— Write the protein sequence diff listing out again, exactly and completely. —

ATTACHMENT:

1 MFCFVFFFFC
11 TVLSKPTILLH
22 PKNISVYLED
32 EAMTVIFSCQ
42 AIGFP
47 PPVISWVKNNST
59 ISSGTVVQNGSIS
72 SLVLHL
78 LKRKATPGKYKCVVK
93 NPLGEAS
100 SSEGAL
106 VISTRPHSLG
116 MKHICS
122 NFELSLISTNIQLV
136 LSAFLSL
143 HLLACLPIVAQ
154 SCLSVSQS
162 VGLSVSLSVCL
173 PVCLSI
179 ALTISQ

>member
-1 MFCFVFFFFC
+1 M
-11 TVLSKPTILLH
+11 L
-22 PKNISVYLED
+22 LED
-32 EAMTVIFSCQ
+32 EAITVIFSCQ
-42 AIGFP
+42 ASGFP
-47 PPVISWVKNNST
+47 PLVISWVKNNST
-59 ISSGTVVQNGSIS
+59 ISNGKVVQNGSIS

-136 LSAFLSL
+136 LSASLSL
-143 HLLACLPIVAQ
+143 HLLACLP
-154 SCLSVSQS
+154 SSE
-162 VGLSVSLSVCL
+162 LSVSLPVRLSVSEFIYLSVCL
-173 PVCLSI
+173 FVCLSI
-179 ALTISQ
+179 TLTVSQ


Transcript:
1 MFCFVFFFFC
11 TVLSKPTILLH
22 PKNISVYLED
32 EAMTVIFSCQ
42 AIGFP
47 PPVISWVKNNST
59 ISSGTVVQNGSIS
72 SLVLHL
78 LKRKATPGKYKCVVK
93 NPLGEAS
100 SSEGAL
106 VISTRPHSLG
116 MKHICS
122 NFELSLISTNIQLV
136 LSAFLSL
143 HLLACLPIVAQ
154 SCLSVSQS
162 VGLSVSLSVCL
173 PVCLSI
179 ALTISQ

>member
-1 MFCFVFFFFC
+1 M
-11 TVLSKPTILLH
+11 L
-22 PKNISVYLED
+22 LED
-32 EAMTVIFSCQ
+32 EAITVIFSCQ
-42 AIGFP
+42 ASGFP
-47 PPVISWVKNNST
+47 PLVISWVKNNST
-59 ISSGTVVQNGSIS
+59 ISNGKVVQNGSIS

-136 LSAFLSL
+136 LSASLSL
-143 HLLACLPIVAQ
+143 HLLACLP
-154 SCLSVSQS
+154 SSE
-162 VGLSVSLSVCL
+162 LSVSLPVRLSVSEFIYLSVCL
-173 PVCLSI
+173 FVCLSI
-179 ALTISQ
+179 TLTVSQ